Ending a relationship can be stressful and it’s easy to get confused trying to work out what you need to do to protect yourself and your assets at such an emotional time in your life.
To help offer some guidance, here’s some tips on things you should do, or consider, when you separate from your partner:
- Try to keep things civil
During a separation, emotions are often running hot. It can be very difficult to act rationally at these times but you need to pick your battles as nobody wants to be involved in a decade long fight with their ex over who got to keep the fishing equipment.
Especially when children are involved, it is important to keep things as friendly and civilised as possible for their sake, and for your own!
The more amicable a breakup is, the more chance you will have of being able to reach a settlement for both your property and parenting matters without racking up excessive legal fees.
- Start a diary
You may need to tell your lawyer about events or important conversations you have with your partner and so it is a good idea to keep a diary of any dates and basic details of these conversations or events. This will become even more important if you ever end up in court and need to be able to refer to specific dates that things have happened.
- Keep your financial documents and other important items safe
It is not uncommon for important documents and valuable (or sentimental) items to “go missing” during a separation.
You may need to give your financial documents to your lawyer at some stage and so it is important to make sure these documents are kept somewhere safe but also easy for you to access, perhaps with a trusted friend or family member.
It can also be a good idea to put any valuable or sentimental items, as well as yours and/or your children’s passports, in a safe place to make sure there’s no chance of them being broken or lost if things turn nasty.
- Change your passwords and PINS
If there is any chance that your former partner knows, or has had access to, your bank PIN or passwords for internet and telephone banking, emails or social media accounts, change them!
- Speak to your bank
It is important to let your bank know that you have separated from your partner and to check the security settings on any of your joint bank accounts or redraw facilities. Sometimes it can be a good idea to ask your bank to change your accounts to require two signatures for any withdrawals.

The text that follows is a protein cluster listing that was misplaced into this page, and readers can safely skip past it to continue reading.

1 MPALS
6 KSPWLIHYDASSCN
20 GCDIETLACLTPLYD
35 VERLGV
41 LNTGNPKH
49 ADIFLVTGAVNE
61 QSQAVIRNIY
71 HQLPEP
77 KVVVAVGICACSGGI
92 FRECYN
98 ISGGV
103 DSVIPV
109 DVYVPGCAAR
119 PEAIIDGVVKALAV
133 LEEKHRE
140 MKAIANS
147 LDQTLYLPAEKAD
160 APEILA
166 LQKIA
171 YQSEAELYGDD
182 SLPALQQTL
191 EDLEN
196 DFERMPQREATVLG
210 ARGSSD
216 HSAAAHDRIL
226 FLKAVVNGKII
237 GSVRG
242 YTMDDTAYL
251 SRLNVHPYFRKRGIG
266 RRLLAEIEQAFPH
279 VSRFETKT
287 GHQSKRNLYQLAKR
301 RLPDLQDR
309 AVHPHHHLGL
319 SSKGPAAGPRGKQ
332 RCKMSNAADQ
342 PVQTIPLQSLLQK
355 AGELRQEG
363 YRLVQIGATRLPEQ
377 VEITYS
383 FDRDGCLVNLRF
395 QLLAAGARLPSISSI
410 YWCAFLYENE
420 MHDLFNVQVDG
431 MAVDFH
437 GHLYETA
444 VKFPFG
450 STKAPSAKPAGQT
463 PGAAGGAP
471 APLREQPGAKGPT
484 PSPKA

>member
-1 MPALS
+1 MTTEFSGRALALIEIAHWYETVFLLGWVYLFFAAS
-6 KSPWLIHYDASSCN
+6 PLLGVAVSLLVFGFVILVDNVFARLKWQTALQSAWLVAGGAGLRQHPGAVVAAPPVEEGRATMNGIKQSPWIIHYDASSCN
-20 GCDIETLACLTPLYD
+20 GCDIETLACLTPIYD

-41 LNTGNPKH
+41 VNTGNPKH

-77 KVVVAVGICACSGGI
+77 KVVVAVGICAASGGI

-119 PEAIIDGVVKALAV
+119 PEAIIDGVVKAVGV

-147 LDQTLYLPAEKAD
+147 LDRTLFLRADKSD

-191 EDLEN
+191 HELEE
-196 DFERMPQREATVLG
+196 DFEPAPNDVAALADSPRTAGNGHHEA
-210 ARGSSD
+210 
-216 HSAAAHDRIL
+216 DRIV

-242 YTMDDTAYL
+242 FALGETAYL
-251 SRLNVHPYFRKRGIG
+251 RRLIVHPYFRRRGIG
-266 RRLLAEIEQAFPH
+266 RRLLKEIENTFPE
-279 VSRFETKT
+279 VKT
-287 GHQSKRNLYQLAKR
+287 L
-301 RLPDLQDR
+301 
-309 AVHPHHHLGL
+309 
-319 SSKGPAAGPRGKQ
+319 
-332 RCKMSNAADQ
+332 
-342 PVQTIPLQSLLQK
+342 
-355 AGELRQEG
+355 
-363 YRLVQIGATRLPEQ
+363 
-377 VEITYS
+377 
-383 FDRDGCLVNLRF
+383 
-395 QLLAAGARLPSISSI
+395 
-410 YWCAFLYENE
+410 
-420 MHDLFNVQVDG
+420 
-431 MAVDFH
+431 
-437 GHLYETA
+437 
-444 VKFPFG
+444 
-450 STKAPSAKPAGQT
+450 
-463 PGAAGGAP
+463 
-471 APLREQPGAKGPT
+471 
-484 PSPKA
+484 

At the very least, you should be checking your accounts regularly to ensure that no large or unexplained sums of money are being withdrawn from the accounts without your knowledge and, if they are, you should notify your bank in writing that you do not consent to any money being withdrawn from your accounts.
- Get a new will and Enduring Power of Attorney
It is important to know that separating from your partner does not affect your Wills or Powers of Attorney. This means that, if you do not want your former spouse to be a beneficiary under your will if you pass away, or to act as your Attorney, then you need to have a new Will made and your Power of Attorney revoked as soon as possible.
It is also important to consider the ownership of any of your property. If you own your house (or any other property) with your partner as “joint tenants”, this means that, if you pass away, the ownership of that house will automatically pass to your partner regardless of what your Will says. Severing a joint tenancy is a relatively simple and quick process and so, if this is an issue for you, you should speak to your solicitor to get it taken care of.
- Get legal advice
Even if your separation is friendly and amicable, it is still important to make sure you are fully informed of your rights before you make any decisions which may have a big impact on you and your children
At PD Law we offer obligation free initial family law consults for only $175 plus GST so, even if your legal matter goes no further than that first meeting, you can still have the opportunity to speak to our experienced Cannonvale & Bowen family lawyer to know where you stand and what your rights are.